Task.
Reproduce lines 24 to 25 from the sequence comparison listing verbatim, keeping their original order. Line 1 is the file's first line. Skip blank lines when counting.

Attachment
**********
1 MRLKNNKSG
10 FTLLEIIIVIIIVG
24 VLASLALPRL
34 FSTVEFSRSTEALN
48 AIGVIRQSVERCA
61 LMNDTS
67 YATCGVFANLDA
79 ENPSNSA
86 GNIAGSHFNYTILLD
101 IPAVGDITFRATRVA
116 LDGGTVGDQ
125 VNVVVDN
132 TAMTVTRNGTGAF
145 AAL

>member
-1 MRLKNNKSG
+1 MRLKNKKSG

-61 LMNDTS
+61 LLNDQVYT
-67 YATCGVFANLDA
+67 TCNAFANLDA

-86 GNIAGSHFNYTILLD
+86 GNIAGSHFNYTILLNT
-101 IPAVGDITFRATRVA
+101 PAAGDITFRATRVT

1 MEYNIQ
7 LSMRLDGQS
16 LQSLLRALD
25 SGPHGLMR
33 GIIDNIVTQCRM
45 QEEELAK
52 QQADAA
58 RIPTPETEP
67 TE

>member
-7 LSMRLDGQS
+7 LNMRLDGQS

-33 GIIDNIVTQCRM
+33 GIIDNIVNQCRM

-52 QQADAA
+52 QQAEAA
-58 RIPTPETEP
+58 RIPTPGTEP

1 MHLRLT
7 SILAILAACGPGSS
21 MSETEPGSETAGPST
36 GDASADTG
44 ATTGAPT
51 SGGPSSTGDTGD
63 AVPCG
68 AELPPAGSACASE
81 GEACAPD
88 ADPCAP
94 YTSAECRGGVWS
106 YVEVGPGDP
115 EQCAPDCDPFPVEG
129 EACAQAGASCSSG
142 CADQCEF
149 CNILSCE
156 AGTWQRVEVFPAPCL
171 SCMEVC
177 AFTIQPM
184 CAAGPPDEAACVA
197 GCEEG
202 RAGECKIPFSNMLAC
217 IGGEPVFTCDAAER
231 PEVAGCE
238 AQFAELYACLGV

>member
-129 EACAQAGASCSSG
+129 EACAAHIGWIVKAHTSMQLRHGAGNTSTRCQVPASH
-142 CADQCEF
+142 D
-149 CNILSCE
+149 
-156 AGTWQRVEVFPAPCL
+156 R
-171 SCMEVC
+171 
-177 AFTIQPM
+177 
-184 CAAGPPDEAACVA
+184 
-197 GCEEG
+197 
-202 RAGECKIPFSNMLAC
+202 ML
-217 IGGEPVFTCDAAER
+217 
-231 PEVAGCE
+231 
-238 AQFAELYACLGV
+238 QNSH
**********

-101 IPAVGDITFRATRVA
+101 PAAGDITFRATRVT